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Downturn in offshore drilling industry to continue – Moody’s

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Moody'sMoody’s Investors Service says the downturn in the offshore contract drilling industry is expected to continue, and would weaken the credit quality of offshore drillers through 2017, due to low oil prices and a persistent oversupply of rigs, the agency said in an email to ghanabusinessnews.com.

The rating agency’s report titled “The Worst Is Yet To Come For Offshore Drillers”, makes the observation that fewer drilling opportunities in the marketplace are making drillers desperate to win contracts and minimize operating costs.

The report predicts that oil prices will remain low through 2017 due to global factors such as greater production efficiency, the strategic need for certain nations to maximize oil production, slowing growth in China, a strong US dollar, and the possibility of new supply coming online from Iran.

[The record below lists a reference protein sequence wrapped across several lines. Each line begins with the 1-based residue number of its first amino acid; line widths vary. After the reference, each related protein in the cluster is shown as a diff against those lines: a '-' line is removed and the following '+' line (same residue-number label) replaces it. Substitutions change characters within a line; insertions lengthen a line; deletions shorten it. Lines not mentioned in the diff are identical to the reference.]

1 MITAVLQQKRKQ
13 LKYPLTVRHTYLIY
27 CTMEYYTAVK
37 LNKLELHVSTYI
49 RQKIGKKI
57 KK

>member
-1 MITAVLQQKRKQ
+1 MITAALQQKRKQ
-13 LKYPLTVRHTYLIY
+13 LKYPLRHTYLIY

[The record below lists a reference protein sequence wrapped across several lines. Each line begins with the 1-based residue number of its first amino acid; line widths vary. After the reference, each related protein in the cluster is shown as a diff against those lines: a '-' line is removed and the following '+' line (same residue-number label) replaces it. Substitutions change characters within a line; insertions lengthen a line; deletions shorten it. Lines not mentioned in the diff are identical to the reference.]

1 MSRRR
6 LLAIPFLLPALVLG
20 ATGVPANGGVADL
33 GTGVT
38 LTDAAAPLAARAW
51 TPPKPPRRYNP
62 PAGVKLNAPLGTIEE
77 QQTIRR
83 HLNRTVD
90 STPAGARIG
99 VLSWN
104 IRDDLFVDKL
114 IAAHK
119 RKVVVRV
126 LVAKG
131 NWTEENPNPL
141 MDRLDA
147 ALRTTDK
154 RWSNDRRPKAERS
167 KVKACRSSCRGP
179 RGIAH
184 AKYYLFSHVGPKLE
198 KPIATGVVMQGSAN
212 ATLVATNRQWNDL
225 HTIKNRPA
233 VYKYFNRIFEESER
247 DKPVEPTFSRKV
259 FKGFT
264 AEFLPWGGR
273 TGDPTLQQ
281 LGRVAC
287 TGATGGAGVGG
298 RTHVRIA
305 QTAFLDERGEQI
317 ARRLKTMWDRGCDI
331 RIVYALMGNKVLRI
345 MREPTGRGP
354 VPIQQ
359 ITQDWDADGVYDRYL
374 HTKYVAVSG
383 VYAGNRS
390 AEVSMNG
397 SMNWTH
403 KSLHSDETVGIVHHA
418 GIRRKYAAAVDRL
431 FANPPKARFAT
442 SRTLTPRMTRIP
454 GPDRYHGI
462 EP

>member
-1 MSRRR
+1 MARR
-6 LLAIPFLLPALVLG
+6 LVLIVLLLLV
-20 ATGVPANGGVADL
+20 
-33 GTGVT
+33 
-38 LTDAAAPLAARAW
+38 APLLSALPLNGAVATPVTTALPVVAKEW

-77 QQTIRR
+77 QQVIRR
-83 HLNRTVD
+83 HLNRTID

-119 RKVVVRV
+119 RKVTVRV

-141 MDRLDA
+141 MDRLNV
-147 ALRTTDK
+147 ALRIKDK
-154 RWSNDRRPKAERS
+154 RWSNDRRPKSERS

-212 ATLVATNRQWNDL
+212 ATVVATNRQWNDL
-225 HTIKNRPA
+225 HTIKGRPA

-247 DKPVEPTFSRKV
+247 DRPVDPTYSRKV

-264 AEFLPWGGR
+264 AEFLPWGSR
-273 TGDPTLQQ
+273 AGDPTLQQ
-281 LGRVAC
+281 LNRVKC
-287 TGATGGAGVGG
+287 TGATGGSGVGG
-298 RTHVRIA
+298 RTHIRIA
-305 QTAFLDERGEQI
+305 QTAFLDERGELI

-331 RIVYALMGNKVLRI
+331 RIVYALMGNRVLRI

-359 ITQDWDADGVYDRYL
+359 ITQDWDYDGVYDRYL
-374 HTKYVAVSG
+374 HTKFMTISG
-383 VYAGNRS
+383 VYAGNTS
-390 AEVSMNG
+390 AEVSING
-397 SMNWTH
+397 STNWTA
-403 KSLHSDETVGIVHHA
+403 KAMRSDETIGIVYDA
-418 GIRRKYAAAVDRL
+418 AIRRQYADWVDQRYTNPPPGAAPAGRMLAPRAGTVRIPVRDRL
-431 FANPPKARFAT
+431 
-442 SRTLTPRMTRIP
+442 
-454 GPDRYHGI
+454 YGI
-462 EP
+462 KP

Moody’s predicts that if crude prices remain near the $40 to $50 per barrel range, then dayrates for offshore drillers – the amount an oil company pays drillers per day to operate an oil rig – which has been affected by overcapacity, will fall further and approach cash break-even cost levels in some markets.

“Dayrates for offshore drillers will remain under pressure as upstream companies look to trim costs and continue to drill conservatively in a low oil price environment,” the agency said.

A high supply of new rigs through 2017, and low demand from low oil prices, is expected to restrain drilling activities in the higher cost deepwater/ultra-deepwater rig markets while shallow water markets are expected to experience similar supply pressures but not as much reduction in demand.

“The rig industry’s overcapacity problem could last for several years. Older rigs will not retire easily and new rigs will keep coming with any positive development in the market,” Sajjad Alam, an Assistant Vice President and Analyst at Moody’s said.

“Companies that can reduce debt, minimize capital spending and maintain conservative financial policies are more likely to avoid ratings downgrades during this down-cycle,” Sajjad Alam said.

By Emmanuel Odonkor

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